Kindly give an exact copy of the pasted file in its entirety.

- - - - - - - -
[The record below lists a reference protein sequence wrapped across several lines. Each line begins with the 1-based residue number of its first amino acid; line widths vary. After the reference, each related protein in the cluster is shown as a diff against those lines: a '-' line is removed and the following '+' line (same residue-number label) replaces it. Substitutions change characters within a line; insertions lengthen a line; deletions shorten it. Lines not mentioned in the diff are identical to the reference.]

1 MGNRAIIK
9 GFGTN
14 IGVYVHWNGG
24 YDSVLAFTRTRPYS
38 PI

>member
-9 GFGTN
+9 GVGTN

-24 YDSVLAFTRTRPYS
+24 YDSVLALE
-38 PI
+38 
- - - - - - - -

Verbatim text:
[The record below lists a reference protein sequence wrapped across several lines. Each line begins with the 1-based residue number of its first amino acid; line widths vary. After the reference, each related protein in the cluster is shown as a diff against those lines: a '-' line is removed and the following '+' line (same residue-number label) replaces it. Substitutions change characters within a line; insertions lengthen a line; deletions shorten it. Lines not mentioned in the diff are identical to the reference.]

1 MGNRAIIK
9 GFGTN
14 IGVYVHWNGG
24 YDSVLAFTRTRPYS
38 PI

>member
-9 GFGTN
+9 GVGTN

-24 YDSVLAFTRTRPYS
+24 YDSVLALE
-38 PI
+38 